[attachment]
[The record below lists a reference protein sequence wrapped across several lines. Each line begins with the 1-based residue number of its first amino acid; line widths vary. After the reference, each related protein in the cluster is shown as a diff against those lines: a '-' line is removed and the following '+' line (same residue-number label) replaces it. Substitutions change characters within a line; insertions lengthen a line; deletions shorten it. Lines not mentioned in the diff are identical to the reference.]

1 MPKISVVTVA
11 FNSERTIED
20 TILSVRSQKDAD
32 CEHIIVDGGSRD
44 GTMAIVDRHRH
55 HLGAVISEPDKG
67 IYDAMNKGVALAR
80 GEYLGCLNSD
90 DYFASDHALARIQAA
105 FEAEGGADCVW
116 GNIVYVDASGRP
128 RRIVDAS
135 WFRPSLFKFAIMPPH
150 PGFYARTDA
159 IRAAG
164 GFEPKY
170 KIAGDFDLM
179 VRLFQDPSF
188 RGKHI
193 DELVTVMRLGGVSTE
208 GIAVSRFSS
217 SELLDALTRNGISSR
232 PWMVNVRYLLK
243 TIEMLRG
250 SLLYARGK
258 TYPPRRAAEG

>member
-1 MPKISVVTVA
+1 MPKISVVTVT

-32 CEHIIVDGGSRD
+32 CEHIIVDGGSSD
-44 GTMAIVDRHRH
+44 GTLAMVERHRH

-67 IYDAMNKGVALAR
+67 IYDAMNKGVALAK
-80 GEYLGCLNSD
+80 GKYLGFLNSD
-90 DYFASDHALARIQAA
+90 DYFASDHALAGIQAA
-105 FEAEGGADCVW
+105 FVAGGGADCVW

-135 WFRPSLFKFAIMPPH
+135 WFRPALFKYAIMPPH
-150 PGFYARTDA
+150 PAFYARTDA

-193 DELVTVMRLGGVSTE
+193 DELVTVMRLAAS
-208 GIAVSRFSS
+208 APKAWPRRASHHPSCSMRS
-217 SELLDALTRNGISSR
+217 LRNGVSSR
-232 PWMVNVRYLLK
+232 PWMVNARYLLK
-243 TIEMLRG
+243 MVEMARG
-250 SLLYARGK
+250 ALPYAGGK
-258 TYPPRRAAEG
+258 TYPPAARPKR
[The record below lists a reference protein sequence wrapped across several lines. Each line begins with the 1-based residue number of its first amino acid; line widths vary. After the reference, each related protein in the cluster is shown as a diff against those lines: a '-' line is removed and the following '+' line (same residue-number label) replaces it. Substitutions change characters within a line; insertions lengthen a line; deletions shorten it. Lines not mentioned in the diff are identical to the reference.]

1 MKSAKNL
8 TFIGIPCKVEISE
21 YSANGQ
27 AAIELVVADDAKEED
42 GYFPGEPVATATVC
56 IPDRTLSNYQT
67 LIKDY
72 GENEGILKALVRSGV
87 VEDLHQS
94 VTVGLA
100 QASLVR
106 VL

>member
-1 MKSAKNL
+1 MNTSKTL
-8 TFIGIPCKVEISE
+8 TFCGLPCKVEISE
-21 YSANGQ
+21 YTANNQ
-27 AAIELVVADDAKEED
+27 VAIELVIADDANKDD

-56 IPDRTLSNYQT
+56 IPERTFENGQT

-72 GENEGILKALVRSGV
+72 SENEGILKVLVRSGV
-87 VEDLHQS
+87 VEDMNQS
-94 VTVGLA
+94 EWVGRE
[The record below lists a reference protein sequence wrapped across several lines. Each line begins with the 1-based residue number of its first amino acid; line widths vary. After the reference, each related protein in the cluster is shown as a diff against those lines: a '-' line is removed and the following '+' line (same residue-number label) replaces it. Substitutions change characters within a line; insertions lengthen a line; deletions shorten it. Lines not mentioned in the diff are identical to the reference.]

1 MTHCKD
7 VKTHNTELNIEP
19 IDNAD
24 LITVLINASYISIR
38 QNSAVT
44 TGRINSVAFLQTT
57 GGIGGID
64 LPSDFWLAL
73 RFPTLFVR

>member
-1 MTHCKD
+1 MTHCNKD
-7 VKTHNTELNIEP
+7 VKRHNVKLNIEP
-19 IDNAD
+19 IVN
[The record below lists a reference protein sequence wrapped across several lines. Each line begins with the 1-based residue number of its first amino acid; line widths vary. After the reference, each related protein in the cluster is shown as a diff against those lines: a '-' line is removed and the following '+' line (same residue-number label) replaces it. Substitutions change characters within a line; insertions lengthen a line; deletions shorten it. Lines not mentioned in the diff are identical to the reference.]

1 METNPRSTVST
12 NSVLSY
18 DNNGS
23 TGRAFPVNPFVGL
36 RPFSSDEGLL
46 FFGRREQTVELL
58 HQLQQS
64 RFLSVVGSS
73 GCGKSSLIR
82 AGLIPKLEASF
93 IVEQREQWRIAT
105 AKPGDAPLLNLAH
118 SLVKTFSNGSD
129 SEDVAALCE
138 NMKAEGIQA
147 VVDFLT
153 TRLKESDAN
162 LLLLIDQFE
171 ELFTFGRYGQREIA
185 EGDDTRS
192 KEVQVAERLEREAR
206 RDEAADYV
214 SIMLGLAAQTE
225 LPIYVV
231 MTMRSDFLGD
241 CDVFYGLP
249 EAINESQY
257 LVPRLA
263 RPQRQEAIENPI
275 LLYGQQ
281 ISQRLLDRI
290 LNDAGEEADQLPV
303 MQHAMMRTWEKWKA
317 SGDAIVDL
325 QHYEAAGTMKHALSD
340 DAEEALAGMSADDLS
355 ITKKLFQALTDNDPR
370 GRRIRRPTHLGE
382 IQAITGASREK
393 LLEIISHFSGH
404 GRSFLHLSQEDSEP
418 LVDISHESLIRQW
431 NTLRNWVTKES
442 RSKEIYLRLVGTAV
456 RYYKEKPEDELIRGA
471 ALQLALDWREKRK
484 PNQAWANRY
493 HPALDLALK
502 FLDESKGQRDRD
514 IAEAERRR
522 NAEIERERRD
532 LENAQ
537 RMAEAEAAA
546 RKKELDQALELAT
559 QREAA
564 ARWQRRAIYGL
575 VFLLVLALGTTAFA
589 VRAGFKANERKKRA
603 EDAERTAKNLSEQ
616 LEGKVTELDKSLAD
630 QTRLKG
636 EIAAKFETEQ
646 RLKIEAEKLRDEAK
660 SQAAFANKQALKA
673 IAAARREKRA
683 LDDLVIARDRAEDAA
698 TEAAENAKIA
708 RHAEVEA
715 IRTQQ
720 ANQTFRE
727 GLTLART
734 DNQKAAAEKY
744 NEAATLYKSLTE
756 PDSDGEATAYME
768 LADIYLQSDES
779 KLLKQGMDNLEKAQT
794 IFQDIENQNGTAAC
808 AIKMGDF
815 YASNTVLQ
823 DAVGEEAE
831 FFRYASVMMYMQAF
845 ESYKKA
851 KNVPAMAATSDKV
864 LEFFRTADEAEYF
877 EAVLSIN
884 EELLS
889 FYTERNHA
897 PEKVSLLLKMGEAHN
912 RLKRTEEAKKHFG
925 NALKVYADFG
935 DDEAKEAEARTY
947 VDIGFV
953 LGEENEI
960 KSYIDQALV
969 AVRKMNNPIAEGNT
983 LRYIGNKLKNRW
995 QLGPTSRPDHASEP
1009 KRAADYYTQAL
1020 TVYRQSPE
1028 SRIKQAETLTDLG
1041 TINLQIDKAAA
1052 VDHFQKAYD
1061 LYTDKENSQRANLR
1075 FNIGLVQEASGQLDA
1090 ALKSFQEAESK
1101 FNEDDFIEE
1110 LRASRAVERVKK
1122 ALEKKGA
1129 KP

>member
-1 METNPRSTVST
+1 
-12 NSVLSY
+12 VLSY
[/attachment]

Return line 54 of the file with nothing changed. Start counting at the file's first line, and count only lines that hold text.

+232 PWMVNARYLLK